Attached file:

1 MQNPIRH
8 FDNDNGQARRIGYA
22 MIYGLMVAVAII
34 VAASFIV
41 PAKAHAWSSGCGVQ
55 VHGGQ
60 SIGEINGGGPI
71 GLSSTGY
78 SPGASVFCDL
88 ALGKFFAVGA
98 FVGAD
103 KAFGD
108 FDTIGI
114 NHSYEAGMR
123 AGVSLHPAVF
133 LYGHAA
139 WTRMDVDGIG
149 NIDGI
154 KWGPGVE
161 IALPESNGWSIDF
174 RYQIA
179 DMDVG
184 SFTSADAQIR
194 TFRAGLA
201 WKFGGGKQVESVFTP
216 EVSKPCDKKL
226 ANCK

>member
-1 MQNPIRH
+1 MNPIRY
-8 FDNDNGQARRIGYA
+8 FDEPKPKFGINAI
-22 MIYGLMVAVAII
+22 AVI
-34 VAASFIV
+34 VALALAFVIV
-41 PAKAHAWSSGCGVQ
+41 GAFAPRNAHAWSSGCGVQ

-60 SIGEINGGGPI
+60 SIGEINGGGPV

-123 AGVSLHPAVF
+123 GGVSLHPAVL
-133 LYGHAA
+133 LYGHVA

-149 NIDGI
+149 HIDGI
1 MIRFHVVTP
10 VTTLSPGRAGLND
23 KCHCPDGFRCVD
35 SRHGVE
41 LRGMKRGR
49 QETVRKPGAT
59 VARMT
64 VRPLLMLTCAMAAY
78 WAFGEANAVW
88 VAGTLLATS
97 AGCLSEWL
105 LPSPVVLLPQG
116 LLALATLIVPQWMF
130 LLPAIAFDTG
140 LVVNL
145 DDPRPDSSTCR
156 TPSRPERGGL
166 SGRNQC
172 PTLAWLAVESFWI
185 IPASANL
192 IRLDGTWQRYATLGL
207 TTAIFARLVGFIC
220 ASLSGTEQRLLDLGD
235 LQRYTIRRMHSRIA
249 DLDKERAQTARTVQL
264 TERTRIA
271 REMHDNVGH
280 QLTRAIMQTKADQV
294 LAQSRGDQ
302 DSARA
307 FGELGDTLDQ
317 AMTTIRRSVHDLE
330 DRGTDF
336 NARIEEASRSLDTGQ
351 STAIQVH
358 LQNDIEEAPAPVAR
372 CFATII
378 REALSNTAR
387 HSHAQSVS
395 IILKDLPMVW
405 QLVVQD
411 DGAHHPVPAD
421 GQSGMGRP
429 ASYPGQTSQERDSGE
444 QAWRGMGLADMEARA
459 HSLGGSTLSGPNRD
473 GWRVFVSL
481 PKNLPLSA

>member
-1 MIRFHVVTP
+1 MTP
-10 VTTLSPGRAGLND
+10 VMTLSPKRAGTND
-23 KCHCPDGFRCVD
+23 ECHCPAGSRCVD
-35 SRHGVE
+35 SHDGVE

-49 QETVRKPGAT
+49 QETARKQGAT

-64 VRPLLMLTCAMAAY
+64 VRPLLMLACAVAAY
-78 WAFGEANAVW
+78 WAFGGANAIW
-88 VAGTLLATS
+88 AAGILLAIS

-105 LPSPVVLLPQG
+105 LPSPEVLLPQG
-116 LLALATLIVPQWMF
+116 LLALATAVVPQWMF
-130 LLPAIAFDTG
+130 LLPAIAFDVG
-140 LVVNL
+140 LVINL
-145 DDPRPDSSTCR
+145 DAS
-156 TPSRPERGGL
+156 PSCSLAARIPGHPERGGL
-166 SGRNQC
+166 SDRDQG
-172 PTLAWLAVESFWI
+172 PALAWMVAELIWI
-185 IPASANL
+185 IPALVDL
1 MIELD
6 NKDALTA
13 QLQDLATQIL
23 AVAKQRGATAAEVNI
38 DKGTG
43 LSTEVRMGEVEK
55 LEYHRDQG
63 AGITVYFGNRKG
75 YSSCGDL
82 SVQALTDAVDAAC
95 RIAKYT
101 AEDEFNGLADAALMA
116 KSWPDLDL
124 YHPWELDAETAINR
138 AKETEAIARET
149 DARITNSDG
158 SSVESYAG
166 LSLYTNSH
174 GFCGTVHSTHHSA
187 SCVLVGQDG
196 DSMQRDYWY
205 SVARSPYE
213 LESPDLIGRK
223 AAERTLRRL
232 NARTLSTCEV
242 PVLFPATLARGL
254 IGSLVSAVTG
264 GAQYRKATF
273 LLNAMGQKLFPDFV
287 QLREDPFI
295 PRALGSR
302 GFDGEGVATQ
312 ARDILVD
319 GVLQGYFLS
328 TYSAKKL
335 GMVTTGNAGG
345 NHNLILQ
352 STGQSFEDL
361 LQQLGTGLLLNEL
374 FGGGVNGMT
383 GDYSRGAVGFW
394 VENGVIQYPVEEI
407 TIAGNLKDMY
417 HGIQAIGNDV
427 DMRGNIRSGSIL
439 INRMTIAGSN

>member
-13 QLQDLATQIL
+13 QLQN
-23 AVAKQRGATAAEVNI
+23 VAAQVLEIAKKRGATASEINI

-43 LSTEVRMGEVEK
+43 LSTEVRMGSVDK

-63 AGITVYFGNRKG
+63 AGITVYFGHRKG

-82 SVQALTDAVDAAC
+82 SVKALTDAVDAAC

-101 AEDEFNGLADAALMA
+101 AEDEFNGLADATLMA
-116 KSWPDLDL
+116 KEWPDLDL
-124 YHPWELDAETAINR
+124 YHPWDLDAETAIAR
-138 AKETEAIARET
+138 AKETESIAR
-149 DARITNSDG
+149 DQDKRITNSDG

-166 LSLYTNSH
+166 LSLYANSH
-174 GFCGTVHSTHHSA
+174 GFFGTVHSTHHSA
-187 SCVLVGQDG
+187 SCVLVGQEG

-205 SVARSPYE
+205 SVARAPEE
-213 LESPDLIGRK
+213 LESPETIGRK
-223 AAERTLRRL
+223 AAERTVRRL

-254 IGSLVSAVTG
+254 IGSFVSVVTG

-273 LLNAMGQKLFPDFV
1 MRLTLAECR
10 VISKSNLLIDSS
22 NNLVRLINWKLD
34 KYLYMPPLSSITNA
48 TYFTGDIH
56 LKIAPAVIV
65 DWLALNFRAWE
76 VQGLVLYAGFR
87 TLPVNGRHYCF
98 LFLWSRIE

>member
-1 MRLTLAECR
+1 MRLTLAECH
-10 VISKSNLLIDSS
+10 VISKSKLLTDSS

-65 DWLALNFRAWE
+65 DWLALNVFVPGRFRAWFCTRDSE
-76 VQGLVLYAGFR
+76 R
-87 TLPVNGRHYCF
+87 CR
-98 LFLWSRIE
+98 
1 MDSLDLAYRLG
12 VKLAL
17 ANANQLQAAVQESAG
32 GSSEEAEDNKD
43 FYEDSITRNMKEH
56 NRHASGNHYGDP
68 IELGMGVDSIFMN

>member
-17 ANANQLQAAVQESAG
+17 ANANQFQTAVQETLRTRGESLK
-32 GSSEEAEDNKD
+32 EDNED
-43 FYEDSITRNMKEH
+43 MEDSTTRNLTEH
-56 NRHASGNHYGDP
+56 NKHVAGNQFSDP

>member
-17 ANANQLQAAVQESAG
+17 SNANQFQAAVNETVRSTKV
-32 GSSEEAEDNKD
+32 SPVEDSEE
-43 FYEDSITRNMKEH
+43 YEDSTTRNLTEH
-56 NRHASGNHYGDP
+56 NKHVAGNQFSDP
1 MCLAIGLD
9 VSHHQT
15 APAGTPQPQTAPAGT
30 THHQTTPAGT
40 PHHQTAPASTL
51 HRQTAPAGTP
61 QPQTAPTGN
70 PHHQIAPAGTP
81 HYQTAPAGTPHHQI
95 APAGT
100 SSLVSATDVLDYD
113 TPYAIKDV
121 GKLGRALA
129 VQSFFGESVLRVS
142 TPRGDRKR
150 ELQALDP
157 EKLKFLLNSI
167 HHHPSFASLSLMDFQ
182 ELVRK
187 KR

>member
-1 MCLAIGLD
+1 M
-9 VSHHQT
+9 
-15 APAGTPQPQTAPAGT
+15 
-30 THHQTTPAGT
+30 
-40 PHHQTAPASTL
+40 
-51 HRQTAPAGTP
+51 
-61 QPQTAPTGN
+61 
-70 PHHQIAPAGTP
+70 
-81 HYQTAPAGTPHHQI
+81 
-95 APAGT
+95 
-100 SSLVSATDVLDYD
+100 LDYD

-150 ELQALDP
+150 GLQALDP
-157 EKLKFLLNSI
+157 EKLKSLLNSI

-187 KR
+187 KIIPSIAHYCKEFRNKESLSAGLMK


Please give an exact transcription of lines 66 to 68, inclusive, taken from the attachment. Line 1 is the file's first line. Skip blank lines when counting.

185 IPASANL
192 IRLDGTWQRYATLGL
207 TTAIFARLVGFIC